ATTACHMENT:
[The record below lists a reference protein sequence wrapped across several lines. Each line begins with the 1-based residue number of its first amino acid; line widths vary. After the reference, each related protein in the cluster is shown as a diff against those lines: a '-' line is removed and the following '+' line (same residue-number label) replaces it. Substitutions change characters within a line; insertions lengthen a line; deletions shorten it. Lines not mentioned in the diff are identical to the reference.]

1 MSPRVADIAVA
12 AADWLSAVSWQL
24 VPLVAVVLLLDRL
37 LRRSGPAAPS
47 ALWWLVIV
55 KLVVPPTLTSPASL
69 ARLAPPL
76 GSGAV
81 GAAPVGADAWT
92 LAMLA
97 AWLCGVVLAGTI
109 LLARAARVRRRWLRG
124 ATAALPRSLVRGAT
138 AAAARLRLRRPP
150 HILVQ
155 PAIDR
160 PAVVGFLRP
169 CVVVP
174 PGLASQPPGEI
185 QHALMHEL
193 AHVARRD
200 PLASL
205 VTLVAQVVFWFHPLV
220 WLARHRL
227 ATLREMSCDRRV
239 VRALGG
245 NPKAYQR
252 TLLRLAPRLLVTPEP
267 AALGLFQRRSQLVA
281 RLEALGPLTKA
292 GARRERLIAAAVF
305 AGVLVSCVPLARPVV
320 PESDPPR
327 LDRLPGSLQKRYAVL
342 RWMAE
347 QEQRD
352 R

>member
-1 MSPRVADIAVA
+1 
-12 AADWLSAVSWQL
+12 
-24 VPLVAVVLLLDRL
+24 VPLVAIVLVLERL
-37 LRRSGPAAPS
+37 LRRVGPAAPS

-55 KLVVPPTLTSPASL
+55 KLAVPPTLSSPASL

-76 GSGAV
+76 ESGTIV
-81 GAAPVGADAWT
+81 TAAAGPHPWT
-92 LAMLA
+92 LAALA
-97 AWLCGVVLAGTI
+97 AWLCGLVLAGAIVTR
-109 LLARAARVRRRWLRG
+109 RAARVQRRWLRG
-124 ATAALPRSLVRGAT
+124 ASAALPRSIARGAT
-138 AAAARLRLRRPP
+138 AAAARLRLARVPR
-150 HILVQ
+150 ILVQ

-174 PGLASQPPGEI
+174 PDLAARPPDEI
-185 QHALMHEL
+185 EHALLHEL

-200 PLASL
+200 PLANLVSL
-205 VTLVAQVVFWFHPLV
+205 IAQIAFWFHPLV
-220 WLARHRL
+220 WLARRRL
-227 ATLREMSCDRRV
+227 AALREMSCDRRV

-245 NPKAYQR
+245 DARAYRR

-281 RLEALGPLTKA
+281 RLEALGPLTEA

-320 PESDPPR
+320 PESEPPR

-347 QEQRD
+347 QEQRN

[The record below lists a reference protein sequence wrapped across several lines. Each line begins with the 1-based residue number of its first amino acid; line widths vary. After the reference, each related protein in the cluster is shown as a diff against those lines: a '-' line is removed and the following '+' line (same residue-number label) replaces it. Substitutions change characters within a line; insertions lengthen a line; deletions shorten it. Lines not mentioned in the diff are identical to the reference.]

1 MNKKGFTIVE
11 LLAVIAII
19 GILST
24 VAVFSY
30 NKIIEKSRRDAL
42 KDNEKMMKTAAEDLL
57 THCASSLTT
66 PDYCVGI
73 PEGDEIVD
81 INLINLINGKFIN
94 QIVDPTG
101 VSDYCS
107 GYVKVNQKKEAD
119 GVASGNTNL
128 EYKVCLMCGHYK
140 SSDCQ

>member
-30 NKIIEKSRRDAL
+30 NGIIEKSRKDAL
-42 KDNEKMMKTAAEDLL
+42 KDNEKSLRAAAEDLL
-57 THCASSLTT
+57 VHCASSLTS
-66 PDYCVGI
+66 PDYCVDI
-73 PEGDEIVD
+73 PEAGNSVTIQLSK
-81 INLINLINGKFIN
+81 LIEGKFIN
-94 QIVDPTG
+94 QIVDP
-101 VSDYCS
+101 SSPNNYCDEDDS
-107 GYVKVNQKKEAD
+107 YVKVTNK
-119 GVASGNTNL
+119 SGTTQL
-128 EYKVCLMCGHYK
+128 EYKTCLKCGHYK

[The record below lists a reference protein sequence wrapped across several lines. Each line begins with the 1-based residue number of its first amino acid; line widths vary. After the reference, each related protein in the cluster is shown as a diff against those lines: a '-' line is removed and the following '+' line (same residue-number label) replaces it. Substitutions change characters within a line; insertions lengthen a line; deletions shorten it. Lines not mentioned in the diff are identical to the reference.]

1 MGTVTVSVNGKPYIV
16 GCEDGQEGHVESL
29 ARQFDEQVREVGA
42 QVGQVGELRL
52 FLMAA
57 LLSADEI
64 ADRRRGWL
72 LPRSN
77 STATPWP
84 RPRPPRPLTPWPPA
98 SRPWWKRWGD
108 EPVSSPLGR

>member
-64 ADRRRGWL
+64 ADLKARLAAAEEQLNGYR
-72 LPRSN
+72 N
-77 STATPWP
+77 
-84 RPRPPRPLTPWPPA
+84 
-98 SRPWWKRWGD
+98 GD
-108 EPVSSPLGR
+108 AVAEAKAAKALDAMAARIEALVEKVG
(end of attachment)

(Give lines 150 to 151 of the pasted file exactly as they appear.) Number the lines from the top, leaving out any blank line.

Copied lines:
-108 EPVSSPLGR
+108 AVAEAKAAKALDAMAARIEALVEKVG